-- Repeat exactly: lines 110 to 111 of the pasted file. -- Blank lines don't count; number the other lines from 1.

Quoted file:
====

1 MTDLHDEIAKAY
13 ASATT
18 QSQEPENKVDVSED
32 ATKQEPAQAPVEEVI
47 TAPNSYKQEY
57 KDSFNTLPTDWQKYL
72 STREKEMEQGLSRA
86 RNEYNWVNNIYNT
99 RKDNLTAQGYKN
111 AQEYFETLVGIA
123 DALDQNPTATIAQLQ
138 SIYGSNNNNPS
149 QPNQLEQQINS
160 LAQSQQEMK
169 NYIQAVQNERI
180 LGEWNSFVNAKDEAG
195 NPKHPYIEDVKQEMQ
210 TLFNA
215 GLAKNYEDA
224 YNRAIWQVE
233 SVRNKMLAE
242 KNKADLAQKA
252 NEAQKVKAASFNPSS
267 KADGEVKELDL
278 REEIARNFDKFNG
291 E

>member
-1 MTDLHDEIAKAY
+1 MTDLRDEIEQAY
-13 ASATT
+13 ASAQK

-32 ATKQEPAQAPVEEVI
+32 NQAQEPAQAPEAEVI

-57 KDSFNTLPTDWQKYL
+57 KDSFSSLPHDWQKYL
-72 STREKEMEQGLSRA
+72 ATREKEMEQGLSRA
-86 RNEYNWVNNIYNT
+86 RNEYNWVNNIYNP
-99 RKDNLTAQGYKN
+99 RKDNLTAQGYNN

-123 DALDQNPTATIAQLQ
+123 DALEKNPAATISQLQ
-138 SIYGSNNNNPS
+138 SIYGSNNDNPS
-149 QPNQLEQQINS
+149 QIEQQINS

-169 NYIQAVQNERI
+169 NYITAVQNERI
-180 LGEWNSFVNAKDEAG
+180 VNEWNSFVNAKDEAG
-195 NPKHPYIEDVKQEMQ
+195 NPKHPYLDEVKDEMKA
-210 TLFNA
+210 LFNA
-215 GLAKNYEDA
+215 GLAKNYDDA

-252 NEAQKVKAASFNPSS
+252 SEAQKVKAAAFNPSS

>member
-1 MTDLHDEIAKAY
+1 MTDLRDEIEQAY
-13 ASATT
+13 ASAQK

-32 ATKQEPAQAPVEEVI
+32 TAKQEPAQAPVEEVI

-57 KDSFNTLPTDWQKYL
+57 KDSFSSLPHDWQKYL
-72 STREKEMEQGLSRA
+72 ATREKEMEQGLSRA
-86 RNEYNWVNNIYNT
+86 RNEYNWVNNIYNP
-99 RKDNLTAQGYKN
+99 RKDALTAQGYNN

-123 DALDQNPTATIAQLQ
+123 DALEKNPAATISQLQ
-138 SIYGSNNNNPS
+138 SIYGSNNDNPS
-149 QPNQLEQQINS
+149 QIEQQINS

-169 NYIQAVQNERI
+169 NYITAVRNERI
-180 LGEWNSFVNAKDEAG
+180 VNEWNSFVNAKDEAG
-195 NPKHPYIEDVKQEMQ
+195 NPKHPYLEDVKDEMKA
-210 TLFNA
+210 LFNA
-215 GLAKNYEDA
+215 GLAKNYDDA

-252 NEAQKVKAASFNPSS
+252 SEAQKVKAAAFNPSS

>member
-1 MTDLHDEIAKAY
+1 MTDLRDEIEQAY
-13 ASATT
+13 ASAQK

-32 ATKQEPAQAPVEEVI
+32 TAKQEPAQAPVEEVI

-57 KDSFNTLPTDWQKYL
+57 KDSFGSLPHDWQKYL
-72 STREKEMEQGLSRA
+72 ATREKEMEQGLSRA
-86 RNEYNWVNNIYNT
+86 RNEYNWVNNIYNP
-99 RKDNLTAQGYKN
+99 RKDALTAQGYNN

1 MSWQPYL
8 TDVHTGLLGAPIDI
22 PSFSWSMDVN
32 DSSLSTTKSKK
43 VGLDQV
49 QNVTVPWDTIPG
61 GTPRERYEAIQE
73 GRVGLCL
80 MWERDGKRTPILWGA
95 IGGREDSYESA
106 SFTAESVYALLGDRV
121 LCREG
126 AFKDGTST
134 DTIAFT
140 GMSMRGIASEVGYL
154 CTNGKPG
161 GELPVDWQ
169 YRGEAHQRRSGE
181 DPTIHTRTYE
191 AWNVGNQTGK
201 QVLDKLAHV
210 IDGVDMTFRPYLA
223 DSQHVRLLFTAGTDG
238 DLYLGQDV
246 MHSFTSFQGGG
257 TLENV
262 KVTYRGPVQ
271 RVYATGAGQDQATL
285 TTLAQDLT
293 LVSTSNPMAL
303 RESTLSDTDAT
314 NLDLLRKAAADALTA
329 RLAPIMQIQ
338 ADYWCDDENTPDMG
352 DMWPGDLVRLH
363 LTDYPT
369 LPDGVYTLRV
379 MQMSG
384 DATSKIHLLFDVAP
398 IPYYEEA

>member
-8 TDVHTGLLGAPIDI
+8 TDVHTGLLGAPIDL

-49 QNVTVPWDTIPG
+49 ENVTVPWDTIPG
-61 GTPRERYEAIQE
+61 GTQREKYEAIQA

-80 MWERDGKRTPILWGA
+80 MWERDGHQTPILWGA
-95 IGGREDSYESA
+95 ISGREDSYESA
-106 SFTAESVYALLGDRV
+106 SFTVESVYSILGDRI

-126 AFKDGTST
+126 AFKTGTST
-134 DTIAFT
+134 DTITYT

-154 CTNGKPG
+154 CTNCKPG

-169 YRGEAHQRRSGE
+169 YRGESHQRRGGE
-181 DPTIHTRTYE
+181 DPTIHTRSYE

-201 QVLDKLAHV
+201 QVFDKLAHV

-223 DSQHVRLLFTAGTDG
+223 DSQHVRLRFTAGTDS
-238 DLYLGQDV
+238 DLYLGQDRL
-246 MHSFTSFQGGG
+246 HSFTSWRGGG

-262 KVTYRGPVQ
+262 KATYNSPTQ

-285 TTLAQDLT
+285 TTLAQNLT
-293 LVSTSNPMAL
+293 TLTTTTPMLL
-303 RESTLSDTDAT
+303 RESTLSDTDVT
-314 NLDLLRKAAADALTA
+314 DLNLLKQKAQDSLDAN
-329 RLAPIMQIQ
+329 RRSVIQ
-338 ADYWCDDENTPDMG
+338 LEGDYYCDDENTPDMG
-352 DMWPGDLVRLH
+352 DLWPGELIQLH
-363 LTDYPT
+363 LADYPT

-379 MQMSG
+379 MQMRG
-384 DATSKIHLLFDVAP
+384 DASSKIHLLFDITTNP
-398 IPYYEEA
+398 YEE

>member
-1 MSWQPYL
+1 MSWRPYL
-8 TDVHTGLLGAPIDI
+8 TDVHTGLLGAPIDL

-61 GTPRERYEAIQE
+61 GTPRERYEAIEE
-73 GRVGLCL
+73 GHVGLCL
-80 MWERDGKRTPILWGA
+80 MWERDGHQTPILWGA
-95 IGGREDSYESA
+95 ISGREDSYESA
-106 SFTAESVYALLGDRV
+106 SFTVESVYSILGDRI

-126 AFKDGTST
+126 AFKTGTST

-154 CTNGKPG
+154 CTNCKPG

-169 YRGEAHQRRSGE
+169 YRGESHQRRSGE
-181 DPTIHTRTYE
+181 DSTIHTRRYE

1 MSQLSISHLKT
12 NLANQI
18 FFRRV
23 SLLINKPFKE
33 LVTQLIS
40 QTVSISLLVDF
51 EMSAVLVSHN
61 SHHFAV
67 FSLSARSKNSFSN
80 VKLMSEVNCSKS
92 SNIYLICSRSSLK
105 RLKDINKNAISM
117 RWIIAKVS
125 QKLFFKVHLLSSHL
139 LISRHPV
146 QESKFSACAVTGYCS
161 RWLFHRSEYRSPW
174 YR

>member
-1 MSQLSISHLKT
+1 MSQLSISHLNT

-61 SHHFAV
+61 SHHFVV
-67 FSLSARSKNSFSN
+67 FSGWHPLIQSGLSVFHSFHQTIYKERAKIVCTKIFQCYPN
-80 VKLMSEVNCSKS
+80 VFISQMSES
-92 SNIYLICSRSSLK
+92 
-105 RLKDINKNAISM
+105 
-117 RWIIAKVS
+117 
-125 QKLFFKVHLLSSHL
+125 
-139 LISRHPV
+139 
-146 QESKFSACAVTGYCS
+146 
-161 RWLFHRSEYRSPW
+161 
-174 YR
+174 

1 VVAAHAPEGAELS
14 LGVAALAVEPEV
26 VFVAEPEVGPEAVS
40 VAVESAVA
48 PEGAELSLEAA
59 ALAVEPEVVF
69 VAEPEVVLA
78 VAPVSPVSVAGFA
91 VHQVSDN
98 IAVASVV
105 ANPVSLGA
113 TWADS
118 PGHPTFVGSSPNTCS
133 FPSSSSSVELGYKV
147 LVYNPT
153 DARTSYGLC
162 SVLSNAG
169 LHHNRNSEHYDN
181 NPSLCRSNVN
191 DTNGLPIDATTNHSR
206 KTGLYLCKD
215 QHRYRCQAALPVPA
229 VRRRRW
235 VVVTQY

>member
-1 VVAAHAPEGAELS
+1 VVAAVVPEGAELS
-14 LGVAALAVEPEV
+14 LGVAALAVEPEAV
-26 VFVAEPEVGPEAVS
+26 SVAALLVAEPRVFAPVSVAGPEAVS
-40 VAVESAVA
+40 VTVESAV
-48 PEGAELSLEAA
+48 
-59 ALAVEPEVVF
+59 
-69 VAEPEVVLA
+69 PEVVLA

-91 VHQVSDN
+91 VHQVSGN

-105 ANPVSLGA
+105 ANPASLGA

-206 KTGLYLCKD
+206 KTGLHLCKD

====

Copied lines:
22 PSFSWSMDVN
32 DSSLSTTKSKK